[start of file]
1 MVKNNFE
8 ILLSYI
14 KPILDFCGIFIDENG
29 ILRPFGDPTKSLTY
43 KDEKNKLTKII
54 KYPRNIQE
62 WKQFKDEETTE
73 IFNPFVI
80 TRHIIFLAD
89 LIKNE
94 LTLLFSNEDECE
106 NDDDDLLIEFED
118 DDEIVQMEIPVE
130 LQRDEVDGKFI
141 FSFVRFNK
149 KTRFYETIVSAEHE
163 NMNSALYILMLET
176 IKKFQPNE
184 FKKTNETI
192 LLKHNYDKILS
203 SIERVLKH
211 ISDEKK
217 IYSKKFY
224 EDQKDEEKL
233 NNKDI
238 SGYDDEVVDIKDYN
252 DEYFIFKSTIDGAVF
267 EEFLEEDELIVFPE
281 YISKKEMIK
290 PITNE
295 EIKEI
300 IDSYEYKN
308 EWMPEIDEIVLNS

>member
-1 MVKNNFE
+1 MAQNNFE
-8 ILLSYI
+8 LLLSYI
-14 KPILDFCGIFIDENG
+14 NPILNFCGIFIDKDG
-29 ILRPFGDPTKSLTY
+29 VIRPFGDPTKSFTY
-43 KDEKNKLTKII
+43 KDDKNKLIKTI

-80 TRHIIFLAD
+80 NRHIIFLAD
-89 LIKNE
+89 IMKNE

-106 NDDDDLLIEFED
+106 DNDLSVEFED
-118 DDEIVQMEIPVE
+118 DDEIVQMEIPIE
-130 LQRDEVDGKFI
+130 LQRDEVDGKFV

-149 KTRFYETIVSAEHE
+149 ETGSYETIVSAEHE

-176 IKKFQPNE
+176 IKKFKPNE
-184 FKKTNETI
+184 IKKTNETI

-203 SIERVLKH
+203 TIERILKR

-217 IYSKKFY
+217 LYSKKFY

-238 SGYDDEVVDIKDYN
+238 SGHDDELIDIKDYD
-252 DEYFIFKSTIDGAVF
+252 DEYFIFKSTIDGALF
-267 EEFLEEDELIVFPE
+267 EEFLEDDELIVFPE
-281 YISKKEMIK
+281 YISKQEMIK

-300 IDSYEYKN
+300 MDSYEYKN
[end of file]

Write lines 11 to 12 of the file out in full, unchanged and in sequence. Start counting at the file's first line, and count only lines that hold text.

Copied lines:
94 LTLLFSNEDECE
106 NDDDDLLIEFED